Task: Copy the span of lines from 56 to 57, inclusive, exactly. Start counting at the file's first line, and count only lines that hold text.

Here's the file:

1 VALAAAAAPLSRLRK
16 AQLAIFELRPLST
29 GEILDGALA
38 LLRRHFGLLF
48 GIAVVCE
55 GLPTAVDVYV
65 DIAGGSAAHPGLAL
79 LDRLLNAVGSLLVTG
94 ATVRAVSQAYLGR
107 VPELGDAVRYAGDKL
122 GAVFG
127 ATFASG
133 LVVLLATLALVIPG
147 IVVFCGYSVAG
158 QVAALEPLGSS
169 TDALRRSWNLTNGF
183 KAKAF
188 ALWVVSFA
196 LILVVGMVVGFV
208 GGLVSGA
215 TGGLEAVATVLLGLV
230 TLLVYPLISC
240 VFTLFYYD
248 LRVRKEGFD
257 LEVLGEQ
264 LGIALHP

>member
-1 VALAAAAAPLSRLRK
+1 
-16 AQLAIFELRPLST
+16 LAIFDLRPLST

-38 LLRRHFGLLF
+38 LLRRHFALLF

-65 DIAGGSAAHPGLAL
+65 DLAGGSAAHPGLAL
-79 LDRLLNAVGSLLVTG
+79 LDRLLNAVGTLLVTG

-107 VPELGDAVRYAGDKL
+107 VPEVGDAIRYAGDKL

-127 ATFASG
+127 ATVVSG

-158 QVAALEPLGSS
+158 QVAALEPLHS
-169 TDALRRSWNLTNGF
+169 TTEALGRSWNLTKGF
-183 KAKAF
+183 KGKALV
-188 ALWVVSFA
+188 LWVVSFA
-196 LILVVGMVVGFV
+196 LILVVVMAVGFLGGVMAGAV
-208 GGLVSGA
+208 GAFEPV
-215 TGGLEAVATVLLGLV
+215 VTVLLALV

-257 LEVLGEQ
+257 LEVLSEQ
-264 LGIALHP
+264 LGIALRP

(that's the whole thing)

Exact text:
-257 LEVLGEQ
+257 LEVLSEQ